Trump aims to root out 'cheaters' to combat burgeoning trade deficit

Cornelia Mascio
Aprile 3, 2017

President Trump heavily criticized USA foreign trade policy during his presidential campaign. He said the findings, which also will cover currency misalignments, disadvantageous provisions in trade deals and "constraints" imposed by the World Trade Organization, will help guide Trump's trade policies.

US President Donald Trump on Friday signed two executive orders in order to ramp up trade enforcement.

Sean Spicer, White House Press Secretary said that the government would impose punitive countervailing duties to prevent dumping of certain products by subsidised economies.

Ross said the report will form the basis of future decisions by the Trump administration to tackle trade imbalances.

Talking to White House reporters, Commerce Secretary Wilbur Ross insisted that the executive orders were not just about China.

The timing of the orders has raised some questions, however, as the signing comes less than a week before Trump is due to meet with his Chinese counterpart.

Trump has repeatedly stated that he wants to bolster US manufacturing create trade deals that work in America's interests. "American companies must be prepared to look at other alternatives".

However, Mr Ross said the presence of a deficit does not necessarily mean that retaliatory or remedial action would be taken. "This is a story about trade abuses, this is a story about an under-collection of duties", Navarro said.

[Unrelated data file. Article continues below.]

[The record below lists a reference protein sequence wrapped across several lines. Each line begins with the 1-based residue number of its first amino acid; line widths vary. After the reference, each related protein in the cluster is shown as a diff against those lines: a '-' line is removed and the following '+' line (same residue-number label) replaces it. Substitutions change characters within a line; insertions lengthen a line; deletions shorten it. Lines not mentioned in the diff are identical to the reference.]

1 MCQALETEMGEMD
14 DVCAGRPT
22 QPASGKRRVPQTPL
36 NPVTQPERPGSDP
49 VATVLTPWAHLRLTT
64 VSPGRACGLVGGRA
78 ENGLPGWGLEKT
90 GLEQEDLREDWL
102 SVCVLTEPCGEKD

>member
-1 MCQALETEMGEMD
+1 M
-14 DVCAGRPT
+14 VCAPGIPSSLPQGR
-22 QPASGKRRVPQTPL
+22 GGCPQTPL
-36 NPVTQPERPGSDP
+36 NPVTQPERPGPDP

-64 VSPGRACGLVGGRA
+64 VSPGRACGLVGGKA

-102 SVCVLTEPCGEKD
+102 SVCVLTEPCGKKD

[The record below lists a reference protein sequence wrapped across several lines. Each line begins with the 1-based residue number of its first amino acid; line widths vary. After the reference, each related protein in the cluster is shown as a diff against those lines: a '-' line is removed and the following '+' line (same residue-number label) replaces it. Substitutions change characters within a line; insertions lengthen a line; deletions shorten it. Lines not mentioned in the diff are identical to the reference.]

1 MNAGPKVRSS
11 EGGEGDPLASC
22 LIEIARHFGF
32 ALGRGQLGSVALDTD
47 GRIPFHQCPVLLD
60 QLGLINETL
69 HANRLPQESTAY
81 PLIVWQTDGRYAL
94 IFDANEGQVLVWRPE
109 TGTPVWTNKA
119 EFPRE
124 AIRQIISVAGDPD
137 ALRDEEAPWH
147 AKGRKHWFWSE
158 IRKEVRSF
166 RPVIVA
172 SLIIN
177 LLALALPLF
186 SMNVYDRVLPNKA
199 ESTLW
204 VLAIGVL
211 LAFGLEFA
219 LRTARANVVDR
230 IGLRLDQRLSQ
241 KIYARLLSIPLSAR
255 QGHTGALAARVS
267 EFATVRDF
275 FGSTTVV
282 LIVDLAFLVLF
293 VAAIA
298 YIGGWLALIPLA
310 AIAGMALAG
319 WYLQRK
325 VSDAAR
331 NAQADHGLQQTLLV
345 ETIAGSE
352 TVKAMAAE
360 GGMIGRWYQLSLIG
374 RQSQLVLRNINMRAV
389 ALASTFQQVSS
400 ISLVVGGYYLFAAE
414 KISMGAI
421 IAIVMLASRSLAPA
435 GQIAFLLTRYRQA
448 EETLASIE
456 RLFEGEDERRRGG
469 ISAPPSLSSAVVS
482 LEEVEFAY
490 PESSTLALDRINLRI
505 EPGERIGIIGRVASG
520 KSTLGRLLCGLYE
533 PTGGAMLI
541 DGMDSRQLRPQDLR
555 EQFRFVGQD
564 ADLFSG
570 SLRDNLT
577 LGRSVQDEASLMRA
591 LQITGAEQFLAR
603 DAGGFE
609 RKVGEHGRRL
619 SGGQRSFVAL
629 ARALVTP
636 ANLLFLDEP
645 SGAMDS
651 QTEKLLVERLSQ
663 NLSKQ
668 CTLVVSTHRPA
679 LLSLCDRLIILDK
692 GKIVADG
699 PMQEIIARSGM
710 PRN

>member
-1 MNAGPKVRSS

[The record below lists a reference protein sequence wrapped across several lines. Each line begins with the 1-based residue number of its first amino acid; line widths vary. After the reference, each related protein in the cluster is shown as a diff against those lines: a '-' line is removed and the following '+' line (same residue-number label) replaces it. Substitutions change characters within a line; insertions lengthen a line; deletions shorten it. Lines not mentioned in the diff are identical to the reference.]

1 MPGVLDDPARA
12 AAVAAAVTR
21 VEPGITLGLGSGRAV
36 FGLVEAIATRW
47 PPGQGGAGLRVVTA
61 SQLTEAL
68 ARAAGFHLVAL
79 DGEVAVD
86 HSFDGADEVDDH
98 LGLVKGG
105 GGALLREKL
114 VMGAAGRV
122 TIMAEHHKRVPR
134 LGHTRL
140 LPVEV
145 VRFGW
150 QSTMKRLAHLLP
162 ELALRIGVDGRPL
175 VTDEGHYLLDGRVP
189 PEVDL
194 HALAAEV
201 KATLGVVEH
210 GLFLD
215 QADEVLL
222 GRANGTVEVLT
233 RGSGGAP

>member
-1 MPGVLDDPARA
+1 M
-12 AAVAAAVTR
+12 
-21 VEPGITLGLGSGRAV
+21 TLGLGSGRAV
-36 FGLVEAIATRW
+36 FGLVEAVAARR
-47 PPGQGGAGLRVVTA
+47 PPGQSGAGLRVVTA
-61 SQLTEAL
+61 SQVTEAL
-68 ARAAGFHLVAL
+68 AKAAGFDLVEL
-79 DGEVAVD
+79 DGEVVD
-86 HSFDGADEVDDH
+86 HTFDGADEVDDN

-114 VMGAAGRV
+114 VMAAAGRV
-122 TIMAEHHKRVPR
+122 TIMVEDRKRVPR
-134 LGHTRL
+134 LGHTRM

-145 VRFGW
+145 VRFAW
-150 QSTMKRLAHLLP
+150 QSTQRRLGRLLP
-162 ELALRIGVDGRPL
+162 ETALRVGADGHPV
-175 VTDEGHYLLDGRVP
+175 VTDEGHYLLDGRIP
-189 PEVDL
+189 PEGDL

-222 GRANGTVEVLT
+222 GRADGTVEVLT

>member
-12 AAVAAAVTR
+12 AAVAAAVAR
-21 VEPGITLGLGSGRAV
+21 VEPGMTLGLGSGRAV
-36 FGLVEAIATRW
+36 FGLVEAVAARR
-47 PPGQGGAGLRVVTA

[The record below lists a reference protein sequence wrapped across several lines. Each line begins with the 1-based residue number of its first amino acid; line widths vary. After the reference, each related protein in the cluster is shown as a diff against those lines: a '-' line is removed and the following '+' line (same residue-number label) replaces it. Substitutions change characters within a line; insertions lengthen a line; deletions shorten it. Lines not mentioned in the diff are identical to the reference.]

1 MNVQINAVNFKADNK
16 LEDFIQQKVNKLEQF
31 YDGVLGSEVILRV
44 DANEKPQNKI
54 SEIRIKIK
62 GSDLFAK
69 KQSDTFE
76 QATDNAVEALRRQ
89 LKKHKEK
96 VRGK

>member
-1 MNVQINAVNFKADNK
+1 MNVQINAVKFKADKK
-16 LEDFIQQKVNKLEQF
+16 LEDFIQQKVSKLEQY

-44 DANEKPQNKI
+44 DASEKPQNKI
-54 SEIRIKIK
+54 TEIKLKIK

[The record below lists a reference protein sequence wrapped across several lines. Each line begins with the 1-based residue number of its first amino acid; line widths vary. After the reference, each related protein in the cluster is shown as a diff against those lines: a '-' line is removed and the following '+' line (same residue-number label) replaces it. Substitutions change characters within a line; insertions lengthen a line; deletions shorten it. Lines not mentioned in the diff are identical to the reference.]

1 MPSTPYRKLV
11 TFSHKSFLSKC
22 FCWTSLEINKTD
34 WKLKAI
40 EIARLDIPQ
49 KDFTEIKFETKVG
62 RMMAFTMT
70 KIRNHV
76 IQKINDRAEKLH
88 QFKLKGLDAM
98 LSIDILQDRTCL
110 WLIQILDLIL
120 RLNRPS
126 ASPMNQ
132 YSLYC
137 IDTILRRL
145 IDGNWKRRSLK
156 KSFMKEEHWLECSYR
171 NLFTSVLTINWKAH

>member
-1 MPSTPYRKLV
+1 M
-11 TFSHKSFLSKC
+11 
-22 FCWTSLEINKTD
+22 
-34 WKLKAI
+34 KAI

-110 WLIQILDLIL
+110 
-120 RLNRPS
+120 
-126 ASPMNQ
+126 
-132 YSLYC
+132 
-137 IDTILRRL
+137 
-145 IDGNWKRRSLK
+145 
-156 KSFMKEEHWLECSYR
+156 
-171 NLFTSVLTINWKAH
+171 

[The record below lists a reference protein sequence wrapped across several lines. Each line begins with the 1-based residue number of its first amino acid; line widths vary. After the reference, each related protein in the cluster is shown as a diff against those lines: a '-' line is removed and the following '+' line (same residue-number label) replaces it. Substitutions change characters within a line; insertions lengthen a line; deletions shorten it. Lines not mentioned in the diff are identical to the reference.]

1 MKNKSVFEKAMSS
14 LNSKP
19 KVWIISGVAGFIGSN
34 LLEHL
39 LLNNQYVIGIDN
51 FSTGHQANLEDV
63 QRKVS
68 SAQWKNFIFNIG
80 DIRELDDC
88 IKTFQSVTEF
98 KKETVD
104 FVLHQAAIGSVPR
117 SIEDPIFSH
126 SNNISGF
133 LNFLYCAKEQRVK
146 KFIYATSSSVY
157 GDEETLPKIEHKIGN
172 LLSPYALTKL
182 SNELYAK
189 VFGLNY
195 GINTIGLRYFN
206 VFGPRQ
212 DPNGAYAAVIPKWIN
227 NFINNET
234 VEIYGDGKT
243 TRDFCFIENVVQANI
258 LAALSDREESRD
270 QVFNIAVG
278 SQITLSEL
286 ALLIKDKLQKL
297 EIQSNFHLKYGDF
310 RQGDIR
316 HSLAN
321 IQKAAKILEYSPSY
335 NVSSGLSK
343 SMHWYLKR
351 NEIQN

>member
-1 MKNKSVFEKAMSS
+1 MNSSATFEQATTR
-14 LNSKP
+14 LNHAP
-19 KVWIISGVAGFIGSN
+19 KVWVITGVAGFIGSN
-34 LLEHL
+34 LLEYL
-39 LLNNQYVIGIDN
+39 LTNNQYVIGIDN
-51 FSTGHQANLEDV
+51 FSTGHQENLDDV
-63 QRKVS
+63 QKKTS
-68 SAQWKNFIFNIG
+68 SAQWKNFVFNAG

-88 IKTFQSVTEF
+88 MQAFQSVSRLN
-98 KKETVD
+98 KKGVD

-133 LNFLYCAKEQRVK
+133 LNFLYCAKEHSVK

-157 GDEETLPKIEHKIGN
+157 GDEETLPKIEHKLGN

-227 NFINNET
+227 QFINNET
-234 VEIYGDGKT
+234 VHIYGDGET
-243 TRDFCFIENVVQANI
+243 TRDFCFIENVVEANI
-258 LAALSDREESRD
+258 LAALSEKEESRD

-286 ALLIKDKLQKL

This may be an acknowledgement that any meaningful progress with China could be slow, said David Dollar, a former World Bank and U.S. Treasury Department official.

The announcement says the U.S. must address the challenges to economic growth and employment that may arise from large and chronic trade deficits and the "unfair and discriminatory" trade practices of some of their trading partners.

Navarro said the new measures would target U.S. agencies' failure to collect those duties "like a laser" to collect all anti-dumping taxes owed to the United States and "deter the cheaters".

"It's a little bit hard to say that someone is an evil-doer if they are providing a product we can't", he said. In other cases, Ross said, it may be that the other country can simply build a product cheaper or easier that the U.S.

"The determination of dumping, or selling a product below its fair price, applies to imports from Austria, Belgium, France, Germany, Italy, Japan, South Korea and Taiwan", it said in a statement.

"This is a story about under-collection of duties, this is a story about 40 countries that basically subsidise their products and send them into our country or dump their products, and this is about collecting those products and defending American workers and manufacturing", Navarro said. "We just haven't been doing it very well".

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